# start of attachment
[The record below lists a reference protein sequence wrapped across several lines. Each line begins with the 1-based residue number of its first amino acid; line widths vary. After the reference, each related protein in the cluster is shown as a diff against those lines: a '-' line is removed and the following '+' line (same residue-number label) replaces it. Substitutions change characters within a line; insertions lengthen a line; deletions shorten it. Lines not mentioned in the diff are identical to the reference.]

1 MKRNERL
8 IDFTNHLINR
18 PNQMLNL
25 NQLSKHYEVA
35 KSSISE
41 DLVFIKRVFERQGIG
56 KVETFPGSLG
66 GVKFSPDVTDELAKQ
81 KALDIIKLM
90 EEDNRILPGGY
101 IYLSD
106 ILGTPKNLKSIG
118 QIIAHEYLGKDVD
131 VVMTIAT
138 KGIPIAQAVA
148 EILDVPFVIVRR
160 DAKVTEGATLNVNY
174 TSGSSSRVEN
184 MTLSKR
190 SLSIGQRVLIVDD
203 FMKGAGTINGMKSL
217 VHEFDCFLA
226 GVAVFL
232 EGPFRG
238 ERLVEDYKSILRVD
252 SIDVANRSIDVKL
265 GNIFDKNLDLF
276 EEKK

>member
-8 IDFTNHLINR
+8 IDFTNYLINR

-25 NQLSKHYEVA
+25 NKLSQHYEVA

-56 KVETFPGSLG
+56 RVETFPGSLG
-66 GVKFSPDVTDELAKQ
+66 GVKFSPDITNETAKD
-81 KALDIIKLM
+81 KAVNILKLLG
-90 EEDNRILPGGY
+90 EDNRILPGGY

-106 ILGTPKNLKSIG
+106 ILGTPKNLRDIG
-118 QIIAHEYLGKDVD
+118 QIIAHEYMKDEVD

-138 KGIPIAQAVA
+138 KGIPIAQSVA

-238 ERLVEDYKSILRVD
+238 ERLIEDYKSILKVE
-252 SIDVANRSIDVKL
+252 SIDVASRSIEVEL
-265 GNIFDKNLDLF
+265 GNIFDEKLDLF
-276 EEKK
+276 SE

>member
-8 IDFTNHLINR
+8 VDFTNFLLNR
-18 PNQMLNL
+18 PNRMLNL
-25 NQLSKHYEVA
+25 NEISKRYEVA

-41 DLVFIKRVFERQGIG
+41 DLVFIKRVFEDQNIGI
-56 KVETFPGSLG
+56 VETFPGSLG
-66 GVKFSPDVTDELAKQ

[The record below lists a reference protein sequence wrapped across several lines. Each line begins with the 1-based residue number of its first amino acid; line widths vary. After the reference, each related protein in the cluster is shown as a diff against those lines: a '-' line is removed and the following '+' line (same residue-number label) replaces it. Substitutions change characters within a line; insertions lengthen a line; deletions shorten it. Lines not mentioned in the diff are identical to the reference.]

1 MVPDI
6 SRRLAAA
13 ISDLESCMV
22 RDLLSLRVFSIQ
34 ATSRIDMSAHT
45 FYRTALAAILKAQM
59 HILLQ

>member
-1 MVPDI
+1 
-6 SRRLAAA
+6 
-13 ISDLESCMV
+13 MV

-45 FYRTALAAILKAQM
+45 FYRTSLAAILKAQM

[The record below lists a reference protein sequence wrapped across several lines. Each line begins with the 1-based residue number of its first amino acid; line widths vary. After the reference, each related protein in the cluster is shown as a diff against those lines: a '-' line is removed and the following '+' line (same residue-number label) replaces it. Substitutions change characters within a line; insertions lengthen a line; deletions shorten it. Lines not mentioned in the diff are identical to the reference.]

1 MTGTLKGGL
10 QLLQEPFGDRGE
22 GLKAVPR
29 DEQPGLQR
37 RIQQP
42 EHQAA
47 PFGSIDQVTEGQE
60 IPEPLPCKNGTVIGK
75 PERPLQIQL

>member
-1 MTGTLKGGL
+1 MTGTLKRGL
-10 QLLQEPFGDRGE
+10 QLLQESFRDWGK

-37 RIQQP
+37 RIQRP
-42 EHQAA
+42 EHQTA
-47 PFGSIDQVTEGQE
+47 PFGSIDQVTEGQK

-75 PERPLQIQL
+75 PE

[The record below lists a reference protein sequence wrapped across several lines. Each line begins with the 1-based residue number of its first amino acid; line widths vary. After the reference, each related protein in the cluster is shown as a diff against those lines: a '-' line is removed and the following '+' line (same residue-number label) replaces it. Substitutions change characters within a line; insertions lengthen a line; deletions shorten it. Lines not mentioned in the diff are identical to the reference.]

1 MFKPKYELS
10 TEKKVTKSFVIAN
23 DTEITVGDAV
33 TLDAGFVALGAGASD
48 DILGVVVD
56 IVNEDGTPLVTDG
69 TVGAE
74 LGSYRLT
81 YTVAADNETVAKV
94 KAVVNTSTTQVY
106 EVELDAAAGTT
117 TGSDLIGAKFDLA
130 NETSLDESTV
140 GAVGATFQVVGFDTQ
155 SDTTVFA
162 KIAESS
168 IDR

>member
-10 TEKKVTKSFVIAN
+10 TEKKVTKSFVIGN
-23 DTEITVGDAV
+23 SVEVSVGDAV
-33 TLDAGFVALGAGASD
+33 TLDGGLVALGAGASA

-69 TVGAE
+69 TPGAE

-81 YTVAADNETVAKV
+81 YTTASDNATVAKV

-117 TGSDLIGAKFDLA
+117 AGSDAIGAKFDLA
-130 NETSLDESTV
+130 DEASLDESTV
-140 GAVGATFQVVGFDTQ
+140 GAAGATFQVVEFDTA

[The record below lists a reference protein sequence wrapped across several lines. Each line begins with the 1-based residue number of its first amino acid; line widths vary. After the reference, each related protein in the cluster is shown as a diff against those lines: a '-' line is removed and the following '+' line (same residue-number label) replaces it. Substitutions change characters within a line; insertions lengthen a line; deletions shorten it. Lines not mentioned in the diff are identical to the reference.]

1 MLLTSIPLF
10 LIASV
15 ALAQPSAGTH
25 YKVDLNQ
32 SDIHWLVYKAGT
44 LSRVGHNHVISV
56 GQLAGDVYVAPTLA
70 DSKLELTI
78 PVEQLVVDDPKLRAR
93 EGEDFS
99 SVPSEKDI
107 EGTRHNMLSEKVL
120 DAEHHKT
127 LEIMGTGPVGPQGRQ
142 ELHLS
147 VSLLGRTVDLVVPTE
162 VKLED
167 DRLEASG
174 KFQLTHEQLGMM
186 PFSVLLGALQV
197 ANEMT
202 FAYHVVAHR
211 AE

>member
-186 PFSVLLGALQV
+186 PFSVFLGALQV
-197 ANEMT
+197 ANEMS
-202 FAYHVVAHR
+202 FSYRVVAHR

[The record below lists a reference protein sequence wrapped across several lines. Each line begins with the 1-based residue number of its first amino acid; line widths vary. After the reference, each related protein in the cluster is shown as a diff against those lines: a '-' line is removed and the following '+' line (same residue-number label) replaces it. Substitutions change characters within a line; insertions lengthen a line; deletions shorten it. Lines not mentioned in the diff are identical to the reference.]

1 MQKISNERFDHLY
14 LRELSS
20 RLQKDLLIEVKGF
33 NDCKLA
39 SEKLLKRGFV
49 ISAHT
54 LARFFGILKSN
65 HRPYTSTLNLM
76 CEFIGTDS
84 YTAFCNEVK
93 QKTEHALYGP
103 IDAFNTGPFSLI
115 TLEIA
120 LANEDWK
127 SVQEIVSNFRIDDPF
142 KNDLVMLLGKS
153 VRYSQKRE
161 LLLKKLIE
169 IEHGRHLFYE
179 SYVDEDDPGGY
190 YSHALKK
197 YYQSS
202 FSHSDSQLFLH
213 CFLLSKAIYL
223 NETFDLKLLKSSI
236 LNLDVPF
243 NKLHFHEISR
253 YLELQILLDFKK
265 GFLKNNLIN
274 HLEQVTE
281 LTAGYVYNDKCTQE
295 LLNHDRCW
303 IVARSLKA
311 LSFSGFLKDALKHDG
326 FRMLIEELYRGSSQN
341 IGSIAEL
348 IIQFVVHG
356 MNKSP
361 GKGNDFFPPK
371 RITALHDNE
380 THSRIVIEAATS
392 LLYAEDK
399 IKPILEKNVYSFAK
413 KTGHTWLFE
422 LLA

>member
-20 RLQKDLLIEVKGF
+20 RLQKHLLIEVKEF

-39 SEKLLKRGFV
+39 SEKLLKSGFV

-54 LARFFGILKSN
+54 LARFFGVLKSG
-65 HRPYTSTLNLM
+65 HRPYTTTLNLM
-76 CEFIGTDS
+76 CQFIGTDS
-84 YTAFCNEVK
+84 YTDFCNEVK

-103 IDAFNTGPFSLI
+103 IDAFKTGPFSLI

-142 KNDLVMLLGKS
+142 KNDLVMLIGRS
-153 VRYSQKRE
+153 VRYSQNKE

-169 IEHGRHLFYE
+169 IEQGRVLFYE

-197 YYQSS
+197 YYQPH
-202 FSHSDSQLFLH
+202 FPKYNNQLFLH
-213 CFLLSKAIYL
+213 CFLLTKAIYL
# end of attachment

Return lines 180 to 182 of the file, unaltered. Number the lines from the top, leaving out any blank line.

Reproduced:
39 SEKLLKRGFV
49 ISAHT
54 LARFFGILKSN